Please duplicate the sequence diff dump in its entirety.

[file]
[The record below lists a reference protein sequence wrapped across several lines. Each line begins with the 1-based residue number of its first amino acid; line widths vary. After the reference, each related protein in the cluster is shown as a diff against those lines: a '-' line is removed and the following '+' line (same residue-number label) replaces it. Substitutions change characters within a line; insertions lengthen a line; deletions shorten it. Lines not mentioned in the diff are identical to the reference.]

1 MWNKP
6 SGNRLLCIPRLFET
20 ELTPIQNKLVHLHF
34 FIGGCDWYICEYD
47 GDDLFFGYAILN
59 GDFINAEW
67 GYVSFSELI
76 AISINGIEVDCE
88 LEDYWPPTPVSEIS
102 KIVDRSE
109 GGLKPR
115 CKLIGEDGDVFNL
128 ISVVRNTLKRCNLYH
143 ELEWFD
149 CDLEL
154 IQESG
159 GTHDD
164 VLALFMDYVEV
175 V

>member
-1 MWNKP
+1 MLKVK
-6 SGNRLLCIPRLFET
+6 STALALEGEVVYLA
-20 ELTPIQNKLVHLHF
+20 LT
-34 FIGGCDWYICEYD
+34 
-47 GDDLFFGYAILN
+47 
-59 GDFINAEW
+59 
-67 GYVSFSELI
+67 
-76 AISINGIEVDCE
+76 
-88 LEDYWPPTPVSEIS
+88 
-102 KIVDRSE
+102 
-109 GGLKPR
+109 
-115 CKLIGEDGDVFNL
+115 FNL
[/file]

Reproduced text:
[The record below lists a reference protein sequence wrapped across several lines. Each line begins with the 1-based residue number of its first amino acid; line widths vary. After the reference, each related protein in the cluster is shown as a diff against those lines: a '-' line is removed and the following '+' line (same residue-number label) replaces it. Substitutions change characters within a line; insertions lengthen a line; deletions shorten it. Lines not mentioned in the diff are identical to the reference.]

1 MWNKP
6 SGNRLLCIPRLFET
20 ELTPIQNKLVHLHF
34 FIGGCDWYICEYD
47 GDDLFFGYAILN
59 GDFINAEW
67 GYVSFSELI
76 AISINGIEVDCE
88 LEDYWPPTPVSEIS
102 KIVDRSE
109 GGLKPR
115 CKLIGEDGDVFNL
128 ISVVRNTLKRCNLYH
143 ELEWFD
149 CDLEL
154 IQESG
159 GTHDD
164 VLALFMDYVEV
175 V

>member
-1 MWNKP
+1 MLKVK
-6 SGNRLLCIPRLFET
+6 STALALEGEVVYLA
-20 ELTPIQNKLVHLHF
+20 LT
-34 FIGGCDWYICEYD
+34 
-47 GDDLFFGYAILN
+47 
-59 GDFINAEW
+59 
-67 GYVSFSELI
+67 
-76 AISINGIEVDCE
+76 
-88 LEDYWPPTPVSEIS
+88 
-102 KIVDRSE
+102 
-109 GGLKPR
+109 
-115 CKLIGEDGDVFNL
+115 FNL